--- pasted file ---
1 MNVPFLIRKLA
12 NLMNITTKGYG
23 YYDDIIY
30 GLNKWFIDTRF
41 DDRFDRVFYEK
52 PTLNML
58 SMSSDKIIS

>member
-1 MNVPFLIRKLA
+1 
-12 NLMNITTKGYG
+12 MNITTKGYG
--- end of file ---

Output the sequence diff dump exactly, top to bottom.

1 MNVPFLIRKLA
12 NLMNITTKGYG
23 YYDDIIY
30 GLNKWFIDTRF
41 DDRFDRVFYEK
52 PTLNML
58 SMSSDKIIS

>member
-1 MNVPFLIRKLA
+1 
-12 NLMNITTKGYG
+12 MNITTKGYG